U of M astronomers at the centre of black hole discovery

Supermassive black hole is getting rain, research shows

Provided by Stefi Baum.

Meet Stefi A. Baum and Christopher O’Dea. Baum is the dean of the faculty of science as well as a professor in the physics and astronomy department, while O’Dea is a professor in the same department, in the field of observational astronomy. They are also in the centre of one of the strangest recent discoveries about black holes.

For the first time, astronomers have discovered a black hole that appears to be experiencing rain. The supermassive black hole-300 million times the size of the sun, to be exact-seems to be accompanied by rain clouds. These rain clouds are lumped-together cold gas, about the mass of a million suns, and appear to be feeding the black hole, and contributing to its constant growth in the process.

What makes this discovery so interesting is that it changes so much about what we know about black holes. While we know that star formation is fuelled by cold gas clouds, this is the first time experts have found a black hole doing the same thing.

Led by a former graduate student of theirs, Grant Tremblay, Baum and O’Dea were part of a group of researchers that made the discovery. The Manitoban had a chance to sit down with both Baum and O’Dea to discuss the discovery, as well as further research they’re working on.

How it works

The fuelling of a black hole, formally called accretion, was originally thought to be a simple, logical process. The conventional view of black hole accretion is that they grow and feed on hot gas in the form of a ring, which slowly and constantly accretes into the black hole.

What has happened here, however, is that a huge cloud releasing cold lumps of molecular gas is fuelling its activity, and it may be that the cold gas is the primary fuel source.

“There may be some black holes that do feed on hot gas, but there’s a lot of cold gas in galaxies and we know that galaxy activity – that is, when they become active and release energy – is when there has been some kind of interaction or merger,” said O’Dea.

“And that’s going to provide cold gas to the black hole. So, now it seems plausible that it’s really cold gas that’s supplying the fuel for black hole activity.”

The study, which was published by Nature, provides several new insights into the all-consuming nature of black holes. The clouds that host this cosmic rain are only about 150 light years away from the black hole. Because they are so close, as the black hole slowly grows and absorbs these cold gas clouds, eventually the clouds will fall in. This research marks the first time concrete evidence has been found that black holes can be fuelled by clouds like these.


A long time coming

The first known sighting of cold gas clouds falling into a black hole was observed in 1994, in a galaxy located in the Abell 2597 Cluster. Baum and O’Dea continued to gather data from the same galaxy with the use of the Hubble telescope.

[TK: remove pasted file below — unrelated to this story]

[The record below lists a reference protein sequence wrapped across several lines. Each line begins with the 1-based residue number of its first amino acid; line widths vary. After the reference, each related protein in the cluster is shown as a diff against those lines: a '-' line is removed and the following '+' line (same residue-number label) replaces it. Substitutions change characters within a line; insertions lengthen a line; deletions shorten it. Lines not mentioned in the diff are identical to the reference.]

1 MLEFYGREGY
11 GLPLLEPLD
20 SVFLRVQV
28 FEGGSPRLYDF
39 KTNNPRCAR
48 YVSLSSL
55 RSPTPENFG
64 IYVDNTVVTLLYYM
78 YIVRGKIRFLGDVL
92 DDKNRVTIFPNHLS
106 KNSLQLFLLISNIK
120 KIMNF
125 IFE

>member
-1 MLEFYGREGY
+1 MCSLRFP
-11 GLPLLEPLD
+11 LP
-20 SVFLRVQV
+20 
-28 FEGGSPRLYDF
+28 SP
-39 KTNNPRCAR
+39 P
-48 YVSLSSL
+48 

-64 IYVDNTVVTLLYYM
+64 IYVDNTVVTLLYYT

With the later launch of the Herschel space observatory in May 2009, they had enough data to make a thesis project, and had their graduate student Grant Tremblay work on the particular galaxy that housed the black hole.

When the Atacama Large Millimeter/submillimeter Array (ALMA) came online in March 2013, it allowed them to take a better look at the object in question and observe the black hole in action.

“Basically, as you can see, anytime there was a new technology or new observatory that came online with some new capability, we would turn it on this object because we knew it was a really interesting object,” Baum said.

Expect the pair to jump on the next available technology that can allow them to take another good look at this fascinating phenomenon.


Further work to be done

Thanks to ALMA, they were able to use the evidence from 1994 and see it more clearly . However, O’Dea noted there is still a bit more work to be done. Only the brightest clouds have been observed, and being able to go deeper to take a look at the fainter gas would give them a better idea of how the clouds are moving and how the black hole’s fuelling process works.

“The thing with ALMA is it’s hard to get time on it, and it takes quite a while to reduce the data. So, you know, every year, you can get maybe another more detailed observation or another object or whatever so it builds up slowly over time,” said Baum.

But, as Baum noted, it is possible to gather a group of galaxies that are showing the same type of activity as the one in question, and they do exist. By doing that, additional information can be gathered while waiting to try and get new observations.

Clearly, you need to make the most of your time with ALMA, and they have done just that.



Along with this discovery, Baum and O’Dea have many other projects they’re working on. The New General Catalogue (NGC) is a collection of deep-sky objects that contains a different galaxy called the NGC 1068 that they have been observing for some time.

“We’ve used ALMA on a different type of object. It’s a spiral galaxy and it has a black hole that’s being fuelled,” O’Dea said.

Given how close this object is, they were able to see the finer details. What they found was a ring of molecular gas around the black hole, forming a donut shape.

“This is the first time that we’ve been ever been able to see things, this molecular donut, around these active galaxies. For 30 years we thought it had to be there, but this is the first time we’re actually observing it, ” said O’Dea.